• All discuss the patenting of abstract ideas in various ways
    • This is like Benson and Flook

Patentable Subject Matter

  • Cites State Street - useful, concrete, and tangible results
  • Four eligible categories
    1. Process
    2. Machine
    3. Manufacture
    4. Composition of matter
  • USSC has not endorsed the machine-or-transformation test
  • Cannot read 101 to specifically exclude business methods
    • In fact an infringement statute acknowledges that there may be business method patents
  • By disapproving the machine-or-transformation test they are not precluding other limiting criteria
  • Even if patentable must pass 102 and 103
  • Machine-or-transform test is useful but not the sole test

Concurring judges - 1

  • Law must remain stable and clear
  • Restore patent law to its historical and constitutional moorings
  • Act of 1999 provided limited defense to claims of patent infringement - specifically business methods
  • Thinks the court is wrong in suggesting that any series of steps that is not an abstract idea or law of nature may constitute a process under 101
    • A process is not barred because it is useful for business but a claim that merely describes a method of business does not qualify as a "process"
  • Judge Dyk (CAFC) said there is no suggestion of process patents for organizing human activity
  • Three main issues with the courts decision
    1. Literally using the "ordinary meaning" opinion would deem virtually any set of steps patentable - it is absurd
    2. Use language that is inconsistent with the old reliance on the machine-or-transformation test as clues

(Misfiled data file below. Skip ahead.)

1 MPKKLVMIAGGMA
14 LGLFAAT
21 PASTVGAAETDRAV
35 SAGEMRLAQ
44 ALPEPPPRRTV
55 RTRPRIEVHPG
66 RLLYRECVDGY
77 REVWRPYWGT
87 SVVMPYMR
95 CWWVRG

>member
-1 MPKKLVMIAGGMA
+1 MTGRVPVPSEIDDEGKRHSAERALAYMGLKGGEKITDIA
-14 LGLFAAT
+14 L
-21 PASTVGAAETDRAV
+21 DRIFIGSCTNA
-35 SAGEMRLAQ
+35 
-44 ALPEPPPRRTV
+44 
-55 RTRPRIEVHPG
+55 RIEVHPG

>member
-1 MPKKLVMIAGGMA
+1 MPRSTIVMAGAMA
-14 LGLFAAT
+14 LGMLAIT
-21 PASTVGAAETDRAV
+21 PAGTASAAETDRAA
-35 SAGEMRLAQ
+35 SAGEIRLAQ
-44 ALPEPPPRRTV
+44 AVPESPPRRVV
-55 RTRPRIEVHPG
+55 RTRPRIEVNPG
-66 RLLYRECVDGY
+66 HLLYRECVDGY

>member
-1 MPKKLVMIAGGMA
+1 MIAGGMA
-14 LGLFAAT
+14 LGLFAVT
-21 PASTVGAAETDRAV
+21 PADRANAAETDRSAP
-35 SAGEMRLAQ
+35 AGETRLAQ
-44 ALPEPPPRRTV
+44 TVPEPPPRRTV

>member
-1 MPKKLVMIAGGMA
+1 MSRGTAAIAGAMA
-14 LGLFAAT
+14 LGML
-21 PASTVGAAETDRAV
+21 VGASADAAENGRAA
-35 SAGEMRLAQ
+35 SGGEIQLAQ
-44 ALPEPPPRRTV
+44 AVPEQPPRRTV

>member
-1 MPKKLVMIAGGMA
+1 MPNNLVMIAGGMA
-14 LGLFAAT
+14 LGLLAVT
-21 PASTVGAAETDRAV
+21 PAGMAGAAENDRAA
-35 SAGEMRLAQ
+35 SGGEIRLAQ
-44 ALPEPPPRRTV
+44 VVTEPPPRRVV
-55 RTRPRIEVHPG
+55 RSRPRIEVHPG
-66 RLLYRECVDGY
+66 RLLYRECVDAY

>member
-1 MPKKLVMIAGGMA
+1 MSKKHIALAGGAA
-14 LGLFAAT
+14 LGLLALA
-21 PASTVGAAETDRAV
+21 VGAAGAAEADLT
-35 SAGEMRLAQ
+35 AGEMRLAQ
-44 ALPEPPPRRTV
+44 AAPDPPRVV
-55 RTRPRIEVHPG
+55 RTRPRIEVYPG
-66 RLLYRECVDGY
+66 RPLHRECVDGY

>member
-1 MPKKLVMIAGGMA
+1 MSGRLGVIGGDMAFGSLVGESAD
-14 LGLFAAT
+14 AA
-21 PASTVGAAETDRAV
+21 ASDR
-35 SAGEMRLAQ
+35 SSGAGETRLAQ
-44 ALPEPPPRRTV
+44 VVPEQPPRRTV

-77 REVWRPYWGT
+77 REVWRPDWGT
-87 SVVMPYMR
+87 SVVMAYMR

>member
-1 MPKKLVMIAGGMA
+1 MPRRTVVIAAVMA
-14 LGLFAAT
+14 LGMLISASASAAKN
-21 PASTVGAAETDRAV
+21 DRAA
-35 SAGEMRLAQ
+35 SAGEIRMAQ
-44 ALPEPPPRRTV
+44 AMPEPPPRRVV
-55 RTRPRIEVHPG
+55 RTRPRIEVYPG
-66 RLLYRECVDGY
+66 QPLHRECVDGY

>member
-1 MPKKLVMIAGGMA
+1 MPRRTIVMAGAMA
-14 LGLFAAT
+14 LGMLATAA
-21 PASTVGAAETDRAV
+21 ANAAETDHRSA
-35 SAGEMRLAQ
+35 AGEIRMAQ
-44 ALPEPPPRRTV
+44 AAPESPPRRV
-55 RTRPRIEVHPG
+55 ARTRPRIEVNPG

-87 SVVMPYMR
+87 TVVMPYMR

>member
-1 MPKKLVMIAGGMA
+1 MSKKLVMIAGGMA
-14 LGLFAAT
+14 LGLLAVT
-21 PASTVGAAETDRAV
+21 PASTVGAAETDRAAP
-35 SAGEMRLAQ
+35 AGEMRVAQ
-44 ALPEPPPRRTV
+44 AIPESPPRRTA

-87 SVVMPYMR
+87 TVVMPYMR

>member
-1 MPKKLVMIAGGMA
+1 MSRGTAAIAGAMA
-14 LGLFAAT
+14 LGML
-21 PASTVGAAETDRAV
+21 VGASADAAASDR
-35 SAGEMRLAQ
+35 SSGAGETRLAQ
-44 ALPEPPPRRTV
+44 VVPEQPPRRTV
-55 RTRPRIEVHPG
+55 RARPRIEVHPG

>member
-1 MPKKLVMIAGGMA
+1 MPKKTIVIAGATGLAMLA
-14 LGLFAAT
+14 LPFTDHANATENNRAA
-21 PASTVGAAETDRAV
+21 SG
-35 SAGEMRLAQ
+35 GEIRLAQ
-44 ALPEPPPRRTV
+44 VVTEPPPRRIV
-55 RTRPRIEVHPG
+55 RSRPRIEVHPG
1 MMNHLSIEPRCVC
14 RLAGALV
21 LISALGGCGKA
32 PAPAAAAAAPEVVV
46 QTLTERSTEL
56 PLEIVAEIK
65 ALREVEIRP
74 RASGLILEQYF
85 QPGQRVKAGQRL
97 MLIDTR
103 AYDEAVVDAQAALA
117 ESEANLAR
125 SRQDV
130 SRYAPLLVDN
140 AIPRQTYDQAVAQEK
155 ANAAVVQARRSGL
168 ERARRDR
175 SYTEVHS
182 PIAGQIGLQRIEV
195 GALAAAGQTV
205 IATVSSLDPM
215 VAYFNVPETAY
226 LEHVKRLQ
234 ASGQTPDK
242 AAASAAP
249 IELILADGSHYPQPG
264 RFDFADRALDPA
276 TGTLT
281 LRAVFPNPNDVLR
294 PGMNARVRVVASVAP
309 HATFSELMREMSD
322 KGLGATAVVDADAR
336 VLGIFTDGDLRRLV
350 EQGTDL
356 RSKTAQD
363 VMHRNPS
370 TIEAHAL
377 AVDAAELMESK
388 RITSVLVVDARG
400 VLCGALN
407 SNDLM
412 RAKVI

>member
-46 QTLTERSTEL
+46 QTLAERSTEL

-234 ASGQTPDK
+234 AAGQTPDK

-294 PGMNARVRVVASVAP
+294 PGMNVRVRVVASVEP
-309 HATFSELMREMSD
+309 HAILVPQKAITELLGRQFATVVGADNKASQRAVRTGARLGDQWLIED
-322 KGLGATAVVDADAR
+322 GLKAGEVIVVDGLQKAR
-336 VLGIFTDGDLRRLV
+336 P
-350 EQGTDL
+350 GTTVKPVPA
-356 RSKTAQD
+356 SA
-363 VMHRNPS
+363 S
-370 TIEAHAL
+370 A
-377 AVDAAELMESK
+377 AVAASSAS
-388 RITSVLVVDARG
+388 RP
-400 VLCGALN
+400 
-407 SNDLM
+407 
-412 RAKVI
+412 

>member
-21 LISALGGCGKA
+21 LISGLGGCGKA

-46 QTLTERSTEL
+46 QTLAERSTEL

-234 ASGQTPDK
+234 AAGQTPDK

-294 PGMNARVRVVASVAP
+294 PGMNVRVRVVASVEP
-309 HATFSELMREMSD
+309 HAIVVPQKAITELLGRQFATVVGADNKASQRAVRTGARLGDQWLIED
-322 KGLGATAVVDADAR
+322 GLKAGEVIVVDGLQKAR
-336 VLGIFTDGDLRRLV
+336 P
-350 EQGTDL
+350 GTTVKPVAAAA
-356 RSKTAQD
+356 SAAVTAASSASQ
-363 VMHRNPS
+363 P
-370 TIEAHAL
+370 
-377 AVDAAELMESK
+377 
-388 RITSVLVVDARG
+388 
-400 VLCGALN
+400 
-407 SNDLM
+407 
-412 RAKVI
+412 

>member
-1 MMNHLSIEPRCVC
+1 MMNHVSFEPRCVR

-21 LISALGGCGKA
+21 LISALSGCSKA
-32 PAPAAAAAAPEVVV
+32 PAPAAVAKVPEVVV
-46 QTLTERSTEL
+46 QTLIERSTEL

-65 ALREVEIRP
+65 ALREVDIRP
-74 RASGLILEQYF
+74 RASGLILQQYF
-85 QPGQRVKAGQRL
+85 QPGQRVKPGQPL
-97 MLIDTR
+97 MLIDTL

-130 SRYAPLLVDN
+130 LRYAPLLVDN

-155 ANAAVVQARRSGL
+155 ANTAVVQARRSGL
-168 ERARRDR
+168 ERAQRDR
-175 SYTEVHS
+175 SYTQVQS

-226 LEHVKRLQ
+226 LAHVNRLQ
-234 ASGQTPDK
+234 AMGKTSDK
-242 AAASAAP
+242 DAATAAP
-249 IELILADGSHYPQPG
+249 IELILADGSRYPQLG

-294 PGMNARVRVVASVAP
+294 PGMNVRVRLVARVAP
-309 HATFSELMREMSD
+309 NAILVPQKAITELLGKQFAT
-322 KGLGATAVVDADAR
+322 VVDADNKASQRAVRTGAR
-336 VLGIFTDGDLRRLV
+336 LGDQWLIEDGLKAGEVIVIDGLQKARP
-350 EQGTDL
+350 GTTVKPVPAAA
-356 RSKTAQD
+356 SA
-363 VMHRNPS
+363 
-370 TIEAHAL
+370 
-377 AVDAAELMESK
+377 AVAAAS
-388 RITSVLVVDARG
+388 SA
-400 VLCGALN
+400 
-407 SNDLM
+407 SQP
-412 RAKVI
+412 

for patentability

    1. In discussion of "abstract idea" the Court uses language that could suggest a shift in the approach to that issue
  • Court limits the claims to hedging and sayd hedging is an abstract idea
    • Do so in a way to suggest any process which uses an abstract idea is nonstatutory
  • Claims are broad but that is covered in 112
  • Court never provides a satisfactory account of what constitutes an unpatentable abstract idea
  • The text of 101 is starting point, but not ending point
    • In ordinary talk, a process is any series of steps but it has always been clear that that is not the right interpretation
  • Can get clues to a word from its context
    • Other three categories are made by man and involve technology
    • These judges feel that "process" next to the others cannot prove that it is limited to particular categories but it does give reason to be skeptical that the scope of a patentable process extends to cover any series of steps
  • By looking at the history of patent law it is clear that doing business is not a "process" under 101